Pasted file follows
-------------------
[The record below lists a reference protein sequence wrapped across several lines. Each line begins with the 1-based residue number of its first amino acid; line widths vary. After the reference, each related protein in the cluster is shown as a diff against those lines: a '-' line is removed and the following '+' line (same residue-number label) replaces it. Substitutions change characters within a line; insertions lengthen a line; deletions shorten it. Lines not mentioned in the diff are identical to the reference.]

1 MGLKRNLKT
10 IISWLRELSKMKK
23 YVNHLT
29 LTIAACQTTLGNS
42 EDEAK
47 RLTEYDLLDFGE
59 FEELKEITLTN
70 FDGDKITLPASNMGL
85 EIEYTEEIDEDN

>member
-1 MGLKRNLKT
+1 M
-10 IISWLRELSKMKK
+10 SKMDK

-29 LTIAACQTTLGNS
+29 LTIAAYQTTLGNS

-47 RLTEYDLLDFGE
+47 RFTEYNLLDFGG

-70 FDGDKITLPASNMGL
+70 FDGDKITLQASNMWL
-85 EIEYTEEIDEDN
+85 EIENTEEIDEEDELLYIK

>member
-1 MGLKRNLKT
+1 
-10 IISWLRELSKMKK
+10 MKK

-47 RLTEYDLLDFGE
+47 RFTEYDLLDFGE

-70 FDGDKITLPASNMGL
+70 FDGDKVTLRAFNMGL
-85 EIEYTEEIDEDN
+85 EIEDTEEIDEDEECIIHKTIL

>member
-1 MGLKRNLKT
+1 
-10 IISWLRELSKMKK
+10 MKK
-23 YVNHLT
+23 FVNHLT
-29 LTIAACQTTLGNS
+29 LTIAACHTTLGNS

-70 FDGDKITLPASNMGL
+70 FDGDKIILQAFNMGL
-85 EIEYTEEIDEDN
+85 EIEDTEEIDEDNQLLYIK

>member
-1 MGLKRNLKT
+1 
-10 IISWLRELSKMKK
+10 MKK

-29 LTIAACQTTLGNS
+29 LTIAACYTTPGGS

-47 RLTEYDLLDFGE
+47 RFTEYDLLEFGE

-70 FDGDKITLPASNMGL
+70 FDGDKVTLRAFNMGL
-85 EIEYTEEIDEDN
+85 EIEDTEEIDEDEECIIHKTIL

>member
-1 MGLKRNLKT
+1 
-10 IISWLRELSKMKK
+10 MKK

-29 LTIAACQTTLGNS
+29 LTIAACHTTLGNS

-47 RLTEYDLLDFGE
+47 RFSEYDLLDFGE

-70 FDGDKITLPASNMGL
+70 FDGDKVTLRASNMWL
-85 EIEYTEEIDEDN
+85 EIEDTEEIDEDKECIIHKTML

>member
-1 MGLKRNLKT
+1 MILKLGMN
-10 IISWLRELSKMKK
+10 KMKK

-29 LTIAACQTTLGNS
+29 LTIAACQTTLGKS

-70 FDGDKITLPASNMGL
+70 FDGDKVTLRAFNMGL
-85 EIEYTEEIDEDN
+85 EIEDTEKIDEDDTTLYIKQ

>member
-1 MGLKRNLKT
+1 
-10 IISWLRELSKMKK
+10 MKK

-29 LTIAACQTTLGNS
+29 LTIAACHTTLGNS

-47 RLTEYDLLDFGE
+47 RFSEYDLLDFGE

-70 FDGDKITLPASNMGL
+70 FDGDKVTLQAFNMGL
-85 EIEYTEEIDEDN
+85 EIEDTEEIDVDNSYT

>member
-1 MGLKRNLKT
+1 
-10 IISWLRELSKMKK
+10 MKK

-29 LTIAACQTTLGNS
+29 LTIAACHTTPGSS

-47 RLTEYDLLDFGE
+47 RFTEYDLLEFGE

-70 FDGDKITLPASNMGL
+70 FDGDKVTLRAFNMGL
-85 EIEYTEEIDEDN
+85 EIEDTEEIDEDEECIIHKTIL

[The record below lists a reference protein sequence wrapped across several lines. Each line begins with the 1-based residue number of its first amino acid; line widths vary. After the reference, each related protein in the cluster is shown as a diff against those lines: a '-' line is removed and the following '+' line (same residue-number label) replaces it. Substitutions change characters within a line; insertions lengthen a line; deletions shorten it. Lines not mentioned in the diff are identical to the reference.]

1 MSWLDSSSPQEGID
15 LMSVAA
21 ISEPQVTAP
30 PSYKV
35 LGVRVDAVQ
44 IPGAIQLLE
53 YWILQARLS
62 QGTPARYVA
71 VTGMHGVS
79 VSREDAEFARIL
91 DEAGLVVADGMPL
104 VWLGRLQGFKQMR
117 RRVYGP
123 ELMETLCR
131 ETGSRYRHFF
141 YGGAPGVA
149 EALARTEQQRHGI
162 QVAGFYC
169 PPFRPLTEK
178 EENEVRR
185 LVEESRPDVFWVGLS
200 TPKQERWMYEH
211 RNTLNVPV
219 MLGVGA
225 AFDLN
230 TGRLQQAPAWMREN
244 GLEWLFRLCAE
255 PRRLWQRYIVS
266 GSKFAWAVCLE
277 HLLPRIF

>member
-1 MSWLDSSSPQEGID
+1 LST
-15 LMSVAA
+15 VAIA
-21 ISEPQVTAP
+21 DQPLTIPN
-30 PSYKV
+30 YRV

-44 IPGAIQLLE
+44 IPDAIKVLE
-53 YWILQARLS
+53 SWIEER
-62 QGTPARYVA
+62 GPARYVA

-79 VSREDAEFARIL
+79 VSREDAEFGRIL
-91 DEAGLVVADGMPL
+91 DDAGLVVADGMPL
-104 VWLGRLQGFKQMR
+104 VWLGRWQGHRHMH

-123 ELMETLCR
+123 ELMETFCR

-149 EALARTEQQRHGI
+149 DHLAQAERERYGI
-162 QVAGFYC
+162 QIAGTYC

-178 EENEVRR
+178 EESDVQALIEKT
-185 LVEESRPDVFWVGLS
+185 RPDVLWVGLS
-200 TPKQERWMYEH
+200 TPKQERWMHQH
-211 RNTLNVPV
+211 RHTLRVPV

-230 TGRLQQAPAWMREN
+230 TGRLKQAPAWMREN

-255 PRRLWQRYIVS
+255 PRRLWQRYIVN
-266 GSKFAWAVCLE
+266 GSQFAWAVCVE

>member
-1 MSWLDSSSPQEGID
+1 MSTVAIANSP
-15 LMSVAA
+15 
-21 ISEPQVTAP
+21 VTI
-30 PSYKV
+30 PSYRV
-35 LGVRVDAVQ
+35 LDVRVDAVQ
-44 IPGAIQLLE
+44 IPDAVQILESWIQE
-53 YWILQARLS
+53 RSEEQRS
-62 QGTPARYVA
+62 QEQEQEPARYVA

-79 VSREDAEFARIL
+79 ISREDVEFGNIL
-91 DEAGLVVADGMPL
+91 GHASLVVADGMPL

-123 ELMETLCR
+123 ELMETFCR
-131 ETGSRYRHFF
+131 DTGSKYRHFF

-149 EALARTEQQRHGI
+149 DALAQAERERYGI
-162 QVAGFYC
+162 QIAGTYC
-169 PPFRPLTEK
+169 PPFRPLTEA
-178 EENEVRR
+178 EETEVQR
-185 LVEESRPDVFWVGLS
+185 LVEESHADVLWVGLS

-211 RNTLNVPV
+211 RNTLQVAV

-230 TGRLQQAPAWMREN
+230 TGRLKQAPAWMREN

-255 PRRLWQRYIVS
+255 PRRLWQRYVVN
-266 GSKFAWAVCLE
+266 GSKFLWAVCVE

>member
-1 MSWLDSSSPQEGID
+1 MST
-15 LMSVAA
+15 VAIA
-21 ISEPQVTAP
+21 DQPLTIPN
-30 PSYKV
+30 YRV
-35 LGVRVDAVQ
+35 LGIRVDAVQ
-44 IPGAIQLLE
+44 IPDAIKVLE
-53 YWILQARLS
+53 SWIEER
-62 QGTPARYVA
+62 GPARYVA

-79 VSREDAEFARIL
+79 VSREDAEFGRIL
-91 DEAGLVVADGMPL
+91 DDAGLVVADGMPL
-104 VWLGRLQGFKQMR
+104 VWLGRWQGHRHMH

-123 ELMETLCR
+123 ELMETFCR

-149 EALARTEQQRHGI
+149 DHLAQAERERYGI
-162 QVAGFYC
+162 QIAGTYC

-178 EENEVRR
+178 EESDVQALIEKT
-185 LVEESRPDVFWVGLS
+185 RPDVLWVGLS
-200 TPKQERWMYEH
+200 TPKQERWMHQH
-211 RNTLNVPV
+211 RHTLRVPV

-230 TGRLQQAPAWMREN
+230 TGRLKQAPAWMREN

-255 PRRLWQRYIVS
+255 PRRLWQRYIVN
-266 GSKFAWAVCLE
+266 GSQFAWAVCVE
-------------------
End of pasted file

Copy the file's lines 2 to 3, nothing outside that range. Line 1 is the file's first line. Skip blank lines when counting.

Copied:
1 MGLKRNLKT
10 IISWLRELSKMKK